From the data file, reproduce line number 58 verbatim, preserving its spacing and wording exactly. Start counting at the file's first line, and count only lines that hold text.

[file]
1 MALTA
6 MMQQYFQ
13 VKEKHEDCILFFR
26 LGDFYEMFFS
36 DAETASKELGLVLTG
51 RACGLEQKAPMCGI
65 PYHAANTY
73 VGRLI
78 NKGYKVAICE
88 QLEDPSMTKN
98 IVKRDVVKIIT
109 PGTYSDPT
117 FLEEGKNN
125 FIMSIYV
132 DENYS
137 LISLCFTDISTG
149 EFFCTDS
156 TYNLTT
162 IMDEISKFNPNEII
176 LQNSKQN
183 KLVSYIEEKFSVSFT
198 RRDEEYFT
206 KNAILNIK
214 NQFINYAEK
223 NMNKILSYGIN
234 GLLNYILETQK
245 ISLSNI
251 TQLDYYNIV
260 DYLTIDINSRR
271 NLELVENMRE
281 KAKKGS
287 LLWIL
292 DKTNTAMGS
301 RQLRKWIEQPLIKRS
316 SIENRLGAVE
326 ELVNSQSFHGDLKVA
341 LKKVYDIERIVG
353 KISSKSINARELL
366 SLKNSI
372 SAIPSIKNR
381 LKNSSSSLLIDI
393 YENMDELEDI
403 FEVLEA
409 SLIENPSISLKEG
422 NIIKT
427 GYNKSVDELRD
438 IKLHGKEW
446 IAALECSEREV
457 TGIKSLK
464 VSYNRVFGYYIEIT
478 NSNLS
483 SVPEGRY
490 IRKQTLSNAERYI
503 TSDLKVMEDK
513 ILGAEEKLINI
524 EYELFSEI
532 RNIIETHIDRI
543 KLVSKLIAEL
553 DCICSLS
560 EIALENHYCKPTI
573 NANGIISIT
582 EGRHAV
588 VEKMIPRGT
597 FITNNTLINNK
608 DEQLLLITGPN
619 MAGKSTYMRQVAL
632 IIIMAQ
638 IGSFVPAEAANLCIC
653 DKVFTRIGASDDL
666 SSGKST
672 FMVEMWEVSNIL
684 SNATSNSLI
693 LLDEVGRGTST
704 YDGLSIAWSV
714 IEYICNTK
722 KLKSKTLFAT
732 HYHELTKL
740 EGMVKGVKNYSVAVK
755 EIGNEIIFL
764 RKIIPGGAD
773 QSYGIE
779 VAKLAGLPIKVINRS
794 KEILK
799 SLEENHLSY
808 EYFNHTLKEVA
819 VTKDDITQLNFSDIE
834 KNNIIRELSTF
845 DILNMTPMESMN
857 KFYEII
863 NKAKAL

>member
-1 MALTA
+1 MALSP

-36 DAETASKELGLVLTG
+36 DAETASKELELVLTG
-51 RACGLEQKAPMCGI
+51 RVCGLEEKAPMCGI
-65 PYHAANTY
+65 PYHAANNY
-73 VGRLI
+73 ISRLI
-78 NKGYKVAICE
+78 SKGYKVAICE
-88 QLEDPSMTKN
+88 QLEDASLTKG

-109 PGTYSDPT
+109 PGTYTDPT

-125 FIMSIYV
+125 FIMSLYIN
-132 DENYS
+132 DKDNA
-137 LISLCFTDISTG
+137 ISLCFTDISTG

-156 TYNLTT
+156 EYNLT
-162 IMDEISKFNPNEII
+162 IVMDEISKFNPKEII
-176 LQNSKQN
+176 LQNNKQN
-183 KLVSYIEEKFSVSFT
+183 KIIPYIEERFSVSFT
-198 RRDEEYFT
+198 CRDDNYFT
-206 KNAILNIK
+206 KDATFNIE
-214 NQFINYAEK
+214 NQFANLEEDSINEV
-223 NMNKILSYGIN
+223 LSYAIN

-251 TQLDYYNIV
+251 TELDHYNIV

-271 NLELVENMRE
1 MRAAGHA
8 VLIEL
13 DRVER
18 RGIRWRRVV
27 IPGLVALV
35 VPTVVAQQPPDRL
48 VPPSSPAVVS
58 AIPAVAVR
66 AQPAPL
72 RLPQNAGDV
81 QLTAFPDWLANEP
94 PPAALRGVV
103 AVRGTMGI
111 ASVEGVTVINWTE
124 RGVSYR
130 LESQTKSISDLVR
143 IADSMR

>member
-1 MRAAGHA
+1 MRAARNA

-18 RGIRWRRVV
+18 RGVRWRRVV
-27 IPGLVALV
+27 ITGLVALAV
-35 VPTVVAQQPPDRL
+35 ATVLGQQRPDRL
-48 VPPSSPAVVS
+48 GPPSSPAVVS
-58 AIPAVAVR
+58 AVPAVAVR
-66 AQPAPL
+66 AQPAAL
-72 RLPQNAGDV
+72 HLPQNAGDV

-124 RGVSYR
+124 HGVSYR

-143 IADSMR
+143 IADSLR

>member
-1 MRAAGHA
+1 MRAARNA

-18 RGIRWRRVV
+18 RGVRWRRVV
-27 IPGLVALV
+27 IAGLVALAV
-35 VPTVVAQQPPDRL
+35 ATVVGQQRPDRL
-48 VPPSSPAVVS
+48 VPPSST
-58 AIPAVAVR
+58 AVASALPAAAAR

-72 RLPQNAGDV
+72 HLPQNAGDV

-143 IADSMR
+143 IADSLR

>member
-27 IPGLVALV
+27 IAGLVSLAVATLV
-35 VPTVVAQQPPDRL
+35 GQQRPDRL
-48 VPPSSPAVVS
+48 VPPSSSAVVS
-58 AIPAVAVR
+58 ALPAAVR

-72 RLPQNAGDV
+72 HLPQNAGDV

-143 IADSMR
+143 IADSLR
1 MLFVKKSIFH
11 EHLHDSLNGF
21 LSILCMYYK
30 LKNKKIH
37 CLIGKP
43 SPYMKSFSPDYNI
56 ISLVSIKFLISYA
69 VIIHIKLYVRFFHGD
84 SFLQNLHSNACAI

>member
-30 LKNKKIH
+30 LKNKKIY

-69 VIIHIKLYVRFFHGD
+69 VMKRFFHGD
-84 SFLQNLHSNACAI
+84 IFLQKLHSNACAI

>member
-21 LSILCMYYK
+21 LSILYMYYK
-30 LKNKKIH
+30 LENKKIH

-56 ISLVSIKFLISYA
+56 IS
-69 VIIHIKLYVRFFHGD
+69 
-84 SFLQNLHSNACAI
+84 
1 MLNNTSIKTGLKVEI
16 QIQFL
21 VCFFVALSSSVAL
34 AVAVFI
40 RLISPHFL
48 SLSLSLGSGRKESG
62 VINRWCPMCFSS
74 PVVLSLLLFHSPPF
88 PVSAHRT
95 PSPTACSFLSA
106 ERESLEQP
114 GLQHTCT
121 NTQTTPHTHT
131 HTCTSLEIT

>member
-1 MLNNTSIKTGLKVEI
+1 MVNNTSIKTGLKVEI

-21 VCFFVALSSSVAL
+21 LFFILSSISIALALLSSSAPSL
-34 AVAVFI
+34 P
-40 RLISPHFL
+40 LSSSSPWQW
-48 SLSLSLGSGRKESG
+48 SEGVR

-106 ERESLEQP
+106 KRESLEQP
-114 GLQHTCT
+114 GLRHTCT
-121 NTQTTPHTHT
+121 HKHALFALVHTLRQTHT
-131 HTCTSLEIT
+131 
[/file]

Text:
543 KLVSKLIAEL